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Found 6 results

  1. Hi everyone, I'm going to be doing a lot of hand building of porcelain, plates. platters. Should I bisque fire upside down (on rims), right way up, on kiln washed shelves or on calcite alumina? Thanks Andrea
  2. Hello, I am new to ceramics. I have made coil and slab pieces during high school art class, but that's it. I think I know the basics of making pieces, but I'm not sure how the whole firing process goes. I have found a used Skutt kiln for sale. Model LT-3K, three tier, new shut off tube assembly, inside 1/2 selves, on roll cart, and vents to outside for $700. Does this sound like a deal to anyone? What should I look out for when purchasing a used kiln? Also, I need all the start up tools. I think I would like to purchase a wheel to make cups, bowls, plates, mugs, and vases. Any thoughts? Thanks!
  3. Hello everyone I've searched through the forum but didn't find the answer to my question: If I want to make handbuild plates (so they wouldn't have any foot) and then want to glaze them top and bottom, can I use any kind of stilt to prevent the plate from wrapping? The plates would be made with stoneware fired between cone 8 and 10. I red about plate setters but that means the plate can't be glazed underneath, right? Is there any way to support the plate even though it's glazed? I know for low fire we can use metallic stilts but I wonder if they would wrap at such high temperatures. And what about clay stilts? Thanks!
  4. Help. This is day 6 of waiting for 12" plates to 'pop off' hydrobats😳
  5. When I first learned to throw, trimming was one of the next things I had to master. My prof demonstrated using the trimming tools and working the outside edge of the piece and then working the foot ring in, then if needed leveling off the foot ring with a needle tool. I had very little problem with this technique, as we were using Randall wheels with plaster bats. Everything dried off the bat, and so there was not cutting off from the wheel head. Crank up 3 years when I started at Penn State and using metal wheel heads and having to cut everything off with cutting wire. Sloppy uneven bottoms that would grab my tools and cause uneven pots that had difficult times getting even-plus I was still a newbie. Someone, either a prof or student showed me to use a flat blade held perpendicular across the whole piece directly over the center. By pressing down with this blade the entire bottom would be leveled out. I started to use it constantly and found that there was never any need for the needle tool leveling of the foot ring. It also made it easier to get very even areas on casseroles, plates and other wider forms. I use the technique on nearly everything unless I decide to use a wiggle wire with an untrimmed base.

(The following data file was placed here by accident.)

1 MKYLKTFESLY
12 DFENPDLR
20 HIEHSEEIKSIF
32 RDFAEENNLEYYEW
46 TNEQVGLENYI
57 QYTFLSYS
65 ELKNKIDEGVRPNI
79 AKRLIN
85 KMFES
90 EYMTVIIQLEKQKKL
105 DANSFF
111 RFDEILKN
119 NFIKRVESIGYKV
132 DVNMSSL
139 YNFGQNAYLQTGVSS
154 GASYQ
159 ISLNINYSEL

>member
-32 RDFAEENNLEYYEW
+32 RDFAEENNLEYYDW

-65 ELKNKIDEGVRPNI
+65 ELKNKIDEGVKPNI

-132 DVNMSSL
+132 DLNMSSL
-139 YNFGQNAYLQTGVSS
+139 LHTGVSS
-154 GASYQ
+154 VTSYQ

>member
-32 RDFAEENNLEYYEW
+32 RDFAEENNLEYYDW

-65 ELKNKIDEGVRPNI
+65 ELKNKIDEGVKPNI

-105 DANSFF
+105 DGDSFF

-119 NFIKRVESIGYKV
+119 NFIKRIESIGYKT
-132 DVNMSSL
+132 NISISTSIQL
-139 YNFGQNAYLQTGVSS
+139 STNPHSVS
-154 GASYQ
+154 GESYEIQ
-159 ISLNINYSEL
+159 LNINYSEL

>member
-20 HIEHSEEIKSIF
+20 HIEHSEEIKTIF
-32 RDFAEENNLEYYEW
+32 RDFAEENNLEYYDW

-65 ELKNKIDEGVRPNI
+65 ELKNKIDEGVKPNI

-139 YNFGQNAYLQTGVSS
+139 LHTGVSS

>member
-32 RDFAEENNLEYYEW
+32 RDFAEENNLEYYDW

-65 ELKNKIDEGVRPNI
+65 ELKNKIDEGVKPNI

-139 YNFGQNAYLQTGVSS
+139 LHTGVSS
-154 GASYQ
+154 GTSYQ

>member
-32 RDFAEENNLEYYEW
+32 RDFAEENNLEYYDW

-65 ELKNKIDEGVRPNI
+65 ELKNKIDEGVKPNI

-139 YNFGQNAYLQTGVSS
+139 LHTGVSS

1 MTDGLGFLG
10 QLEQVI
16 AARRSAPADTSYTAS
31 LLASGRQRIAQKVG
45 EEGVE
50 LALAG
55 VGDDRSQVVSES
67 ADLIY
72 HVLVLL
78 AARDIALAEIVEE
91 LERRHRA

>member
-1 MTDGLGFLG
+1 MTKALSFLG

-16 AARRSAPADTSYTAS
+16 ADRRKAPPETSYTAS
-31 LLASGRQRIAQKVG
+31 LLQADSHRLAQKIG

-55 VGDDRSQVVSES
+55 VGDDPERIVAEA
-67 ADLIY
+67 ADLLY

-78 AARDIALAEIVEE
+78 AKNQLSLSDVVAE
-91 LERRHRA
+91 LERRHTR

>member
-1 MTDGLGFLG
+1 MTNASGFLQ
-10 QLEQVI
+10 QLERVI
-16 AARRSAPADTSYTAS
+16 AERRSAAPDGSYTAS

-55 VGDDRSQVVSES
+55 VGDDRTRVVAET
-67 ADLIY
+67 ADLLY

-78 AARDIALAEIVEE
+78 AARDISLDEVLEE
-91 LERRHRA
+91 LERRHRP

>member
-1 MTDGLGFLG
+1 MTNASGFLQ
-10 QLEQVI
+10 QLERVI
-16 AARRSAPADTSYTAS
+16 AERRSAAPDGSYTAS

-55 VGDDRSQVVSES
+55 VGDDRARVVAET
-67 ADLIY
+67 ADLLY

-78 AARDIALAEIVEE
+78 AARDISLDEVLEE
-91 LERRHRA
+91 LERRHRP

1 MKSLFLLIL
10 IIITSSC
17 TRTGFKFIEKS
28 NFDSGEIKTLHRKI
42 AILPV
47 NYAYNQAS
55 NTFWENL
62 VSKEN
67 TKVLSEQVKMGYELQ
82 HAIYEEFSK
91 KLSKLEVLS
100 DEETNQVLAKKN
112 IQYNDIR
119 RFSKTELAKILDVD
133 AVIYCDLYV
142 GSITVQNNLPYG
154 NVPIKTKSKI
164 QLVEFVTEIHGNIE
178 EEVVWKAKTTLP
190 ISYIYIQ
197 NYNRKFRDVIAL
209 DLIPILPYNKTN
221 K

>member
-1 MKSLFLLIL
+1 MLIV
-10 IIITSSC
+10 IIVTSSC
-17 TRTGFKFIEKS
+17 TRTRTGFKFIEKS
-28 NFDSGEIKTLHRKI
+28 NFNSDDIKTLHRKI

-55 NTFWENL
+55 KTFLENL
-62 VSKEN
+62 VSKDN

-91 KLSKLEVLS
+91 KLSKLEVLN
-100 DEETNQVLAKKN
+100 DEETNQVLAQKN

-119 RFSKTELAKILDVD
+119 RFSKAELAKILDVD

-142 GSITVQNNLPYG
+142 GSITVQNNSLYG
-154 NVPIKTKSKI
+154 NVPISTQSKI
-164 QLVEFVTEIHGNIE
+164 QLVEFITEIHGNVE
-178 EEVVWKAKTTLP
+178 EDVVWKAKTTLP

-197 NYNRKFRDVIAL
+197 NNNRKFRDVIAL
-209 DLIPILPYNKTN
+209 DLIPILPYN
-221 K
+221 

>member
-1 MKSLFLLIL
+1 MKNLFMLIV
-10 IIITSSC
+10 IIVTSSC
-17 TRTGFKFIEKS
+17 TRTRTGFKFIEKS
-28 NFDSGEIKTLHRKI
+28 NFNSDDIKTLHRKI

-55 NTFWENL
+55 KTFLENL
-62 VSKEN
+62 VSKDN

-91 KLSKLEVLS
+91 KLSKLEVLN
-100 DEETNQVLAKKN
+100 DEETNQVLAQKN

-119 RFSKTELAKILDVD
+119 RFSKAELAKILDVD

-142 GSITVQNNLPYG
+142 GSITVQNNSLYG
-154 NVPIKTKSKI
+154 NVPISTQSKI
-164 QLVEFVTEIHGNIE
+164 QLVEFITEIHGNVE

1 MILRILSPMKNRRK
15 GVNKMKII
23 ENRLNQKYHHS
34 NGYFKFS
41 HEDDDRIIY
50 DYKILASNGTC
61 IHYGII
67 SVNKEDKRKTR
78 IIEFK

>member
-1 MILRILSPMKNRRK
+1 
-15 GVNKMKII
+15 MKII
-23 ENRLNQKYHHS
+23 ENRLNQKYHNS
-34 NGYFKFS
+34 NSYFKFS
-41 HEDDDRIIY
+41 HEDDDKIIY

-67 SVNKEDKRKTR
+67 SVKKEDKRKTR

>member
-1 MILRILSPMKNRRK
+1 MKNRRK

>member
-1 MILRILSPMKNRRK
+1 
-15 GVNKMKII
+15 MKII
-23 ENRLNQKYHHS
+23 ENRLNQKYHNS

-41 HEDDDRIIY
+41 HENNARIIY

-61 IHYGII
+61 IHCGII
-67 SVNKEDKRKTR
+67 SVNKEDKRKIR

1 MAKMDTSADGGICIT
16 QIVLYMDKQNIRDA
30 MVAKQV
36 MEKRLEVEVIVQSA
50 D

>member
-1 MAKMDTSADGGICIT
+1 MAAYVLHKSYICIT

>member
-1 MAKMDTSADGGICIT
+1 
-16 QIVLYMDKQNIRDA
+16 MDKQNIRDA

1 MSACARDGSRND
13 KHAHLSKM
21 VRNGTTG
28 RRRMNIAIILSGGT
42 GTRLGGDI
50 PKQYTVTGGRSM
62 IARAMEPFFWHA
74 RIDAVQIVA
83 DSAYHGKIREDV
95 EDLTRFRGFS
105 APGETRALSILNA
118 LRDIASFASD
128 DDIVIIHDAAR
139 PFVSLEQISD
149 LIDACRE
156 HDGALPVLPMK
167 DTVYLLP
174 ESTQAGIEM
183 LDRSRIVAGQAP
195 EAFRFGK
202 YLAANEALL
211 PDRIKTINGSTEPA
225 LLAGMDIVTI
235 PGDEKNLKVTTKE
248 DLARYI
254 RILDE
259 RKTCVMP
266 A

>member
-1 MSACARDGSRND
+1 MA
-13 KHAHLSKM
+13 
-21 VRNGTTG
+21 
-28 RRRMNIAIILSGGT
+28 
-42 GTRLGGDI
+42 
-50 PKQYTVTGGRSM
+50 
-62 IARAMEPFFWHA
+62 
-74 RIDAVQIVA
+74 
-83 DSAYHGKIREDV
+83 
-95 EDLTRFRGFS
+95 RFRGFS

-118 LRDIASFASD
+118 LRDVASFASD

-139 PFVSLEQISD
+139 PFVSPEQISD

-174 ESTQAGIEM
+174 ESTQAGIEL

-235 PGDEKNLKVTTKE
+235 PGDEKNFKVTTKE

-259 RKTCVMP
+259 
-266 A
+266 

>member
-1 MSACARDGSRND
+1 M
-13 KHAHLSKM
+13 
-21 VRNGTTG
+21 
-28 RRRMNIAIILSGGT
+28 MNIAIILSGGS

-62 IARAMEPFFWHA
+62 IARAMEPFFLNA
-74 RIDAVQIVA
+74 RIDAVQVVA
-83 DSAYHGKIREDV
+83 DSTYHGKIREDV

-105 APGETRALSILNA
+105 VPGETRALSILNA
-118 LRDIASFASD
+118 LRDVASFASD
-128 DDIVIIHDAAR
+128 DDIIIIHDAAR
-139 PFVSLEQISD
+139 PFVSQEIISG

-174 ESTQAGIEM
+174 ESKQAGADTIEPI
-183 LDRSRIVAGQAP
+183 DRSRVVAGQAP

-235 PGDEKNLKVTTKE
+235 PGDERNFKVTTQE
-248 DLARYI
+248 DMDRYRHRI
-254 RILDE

6. I need to glaze fire a pile of plates. Problem is, only one plate fist per kiln shelf so I end up having more shelves (in weight) than plates. Is there a better way to do it because this feels like a such a waste.
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